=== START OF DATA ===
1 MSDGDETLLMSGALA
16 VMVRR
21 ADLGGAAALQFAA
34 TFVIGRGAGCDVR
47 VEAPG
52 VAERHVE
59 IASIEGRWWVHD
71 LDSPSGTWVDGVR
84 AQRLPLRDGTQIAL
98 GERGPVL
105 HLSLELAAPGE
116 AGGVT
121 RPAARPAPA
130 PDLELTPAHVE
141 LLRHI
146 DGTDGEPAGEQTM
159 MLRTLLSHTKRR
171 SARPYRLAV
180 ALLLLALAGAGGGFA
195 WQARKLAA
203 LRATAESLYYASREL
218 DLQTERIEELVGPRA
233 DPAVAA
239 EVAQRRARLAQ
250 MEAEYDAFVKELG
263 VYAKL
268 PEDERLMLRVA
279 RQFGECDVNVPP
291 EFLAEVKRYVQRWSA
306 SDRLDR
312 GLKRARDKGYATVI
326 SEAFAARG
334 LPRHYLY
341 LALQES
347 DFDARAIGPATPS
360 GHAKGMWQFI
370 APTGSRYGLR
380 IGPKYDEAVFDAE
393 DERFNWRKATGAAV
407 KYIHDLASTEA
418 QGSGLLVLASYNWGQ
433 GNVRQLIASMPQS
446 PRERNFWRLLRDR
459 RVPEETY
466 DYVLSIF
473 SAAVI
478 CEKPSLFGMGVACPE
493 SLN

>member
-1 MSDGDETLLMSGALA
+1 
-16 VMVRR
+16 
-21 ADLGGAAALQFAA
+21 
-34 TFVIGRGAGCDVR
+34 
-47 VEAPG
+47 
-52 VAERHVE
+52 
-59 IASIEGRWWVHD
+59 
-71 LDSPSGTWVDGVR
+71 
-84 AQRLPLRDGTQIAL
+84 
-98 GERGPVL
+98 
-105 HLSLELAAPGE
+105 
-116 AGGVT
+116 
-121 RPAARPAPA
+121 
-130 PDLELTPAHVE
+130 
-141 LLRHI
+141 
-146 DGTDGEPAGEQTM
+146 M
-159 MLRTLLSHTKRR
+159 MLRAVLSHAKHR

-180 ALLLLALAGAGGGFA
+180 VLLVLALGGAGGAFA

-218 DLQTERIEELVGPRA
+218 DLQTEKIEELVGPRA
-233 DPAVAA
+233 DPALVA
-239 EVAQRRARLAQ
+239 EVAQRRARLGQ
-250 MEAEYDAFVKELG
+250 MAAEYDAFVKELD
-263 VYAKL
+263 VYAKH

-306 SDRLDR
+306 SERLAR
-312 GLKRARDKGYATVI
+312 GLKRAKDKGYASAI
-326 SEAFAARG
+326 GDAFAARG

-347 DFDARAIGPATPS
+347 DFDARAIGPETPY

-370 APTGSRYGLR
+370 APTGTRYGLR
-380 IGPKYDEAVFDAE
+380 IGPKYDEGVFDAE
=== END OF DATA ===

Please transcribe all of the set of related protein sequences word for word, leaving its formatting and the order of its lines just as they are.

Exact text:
1 MSDGDETLLMSGALA
16 VMVRR
21 ADLGGAAALQFAA
34 TFVIGRGAGCDVR
47 VEAPG
52 VAERHVE
59 IASIEGRWWVHD
71 LDSPSGTWVDGVR
84 AQRLPLRDGTQIAL
98 GERGPVL
105 HLSLELAAPGE
116 AGGVT
121 RPAARPAPA
130 PDLELTPAHVE
141 LLRHI
146 DGTDGEPAGEQTM
159 MLRTLLSHTKRR
171 SARPYRLAV
180 ALLLLALAGAGGGFA
195 WQARKLAA
203 LRATAESLYYASREL
218 DLQTERIEELVGPRA
233 DPAVAA
239 EVAQRRARLAQ
250 MEAEYDAFVKELG
263 VYAKL
268 PEDERLMLRVA
279 RQFGECDVNVPP
291 EFLAEVKRYVQRWSA
306 SDRLDR
312 GLKRARDKGYATVI
326 SEAFAARG
334 LPRHYLY
341 LALQES
347 DFDARAIGPATPS
360 GHAKGMWQFI
370 APTGSRYGLR
380 IGPKYDEAVFDAE
393 DERFNWRKATGAAV
407 KYIHDLASTEA
418 QGSGLLVLASYNWGQ
433 GNVRQLIASMPQS
446 PRERNFWRLLRDR
459 RVPEETY
466 DYVLSIF
473 SAAVI
478 CEKPSLFGMGVACPE
493 SLN

>member
-1 MSDGDETLLMSGALA
+1 
-16 VMVRR
+16 
-21 ADLGGAAALQFAA
+21 
-34 TFVIGRGAGCDVR
+34 
-47 VEAPG
+47 
-52 VAERHVE
+52 
-59 IASIEGRWWVHD
+59 
-71 LDSPSGTWVDGVR
+71 
-84 AQRLPLRDGTQIAL
+84 
-98 GERGPVL
+98 
-105 HLSLELAAPGE
+105 
-116 AGGVT
+116 
-121 RPAARPAPA
+121 
-130 PDLELTPAHVE
+130 
-141 LLRHI
+141 
-146 DGTDGEPAGEQTM
+146 M
-159 MLRTLLSHTKRR
+159 MLRAVLSHAKHR

-180 ALLLLALAGAGGGFA
+180 VLLVLALGGAGGAFA

-218 DLQTERIEELVGPRA
+218 DLQTEKIEELVGPRA
-233 DPAVAA
+233 DPALVA
-239 EVAQRRARLAQ
+239 EVAQRRARLGQ
-250 MEAEYDAFVKELG
+250 MAAEYDAFVKELD
-263 VYAKL
+263 VYAKH

-306 SDRLDR
+306 SERLAR
-312 GLKRARDKGYATVI
+312 GLKRAKDKGYASAI
-326 SEAFAARG
+326 GDAFAARG

-347 DFDARAIGPATPS
+347 DFDARAIGPETPY

-370 APTGSRYGLR
+370 APTGTRYGLR
-380 IGPKYDEAVFDAE
+380 IGPKYDEGVFDAE